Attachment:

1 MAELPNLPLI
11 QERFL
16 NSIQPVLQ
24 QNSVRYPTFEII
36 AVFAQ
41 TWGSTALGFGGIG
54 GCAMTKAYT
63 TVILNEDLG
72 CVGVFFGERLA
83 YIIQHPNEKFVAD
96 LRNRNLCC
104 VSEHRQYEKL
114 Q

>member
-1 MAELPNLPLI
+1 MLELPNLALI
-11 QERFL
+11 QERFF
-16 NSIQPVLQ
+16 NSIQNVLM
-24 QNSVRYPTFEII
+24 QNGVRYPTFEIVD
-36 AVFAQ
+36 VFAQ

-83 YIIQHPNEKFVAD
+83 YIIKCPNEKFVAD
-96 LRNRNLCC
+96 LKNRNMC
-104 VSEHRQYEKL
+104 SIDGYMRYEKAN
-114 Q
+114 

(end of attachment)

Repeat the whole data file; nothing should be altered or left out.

1 MAELPNLPLI
11 QERFL
16 NSIQPVLQ
24 QNSVRYPTFEII
36 AVFAQ
41 TWGSTALGFGGIG
54 GCAMTKAYT
63 TVILNEDLG
72 CVGVFFGERLA
83 YIIQHPNEKFVAD
96 LRNRNLCC
104 VSEHRQYEKL
114 Q

>member
-1 MAELPNLPLI
+1 MLELPNLALI
-11 QERFL
+11 QERFF
-16 NSIQPVLQ
+16 NSIQNVLM
-24 QNSVRYPTFEII
+24 QNGVRYPTFEIVD
-36 AVFAQ
+36 VFAQ

-83 YIIQHPNEKFVAD
+83 YIIKCPNEKFVAD
-96 LRNRNLCC
+96 LKNRNMC
-104 VSEHRQYEKL
+104 SIDGYMRYEKAN
-114 Q
+114 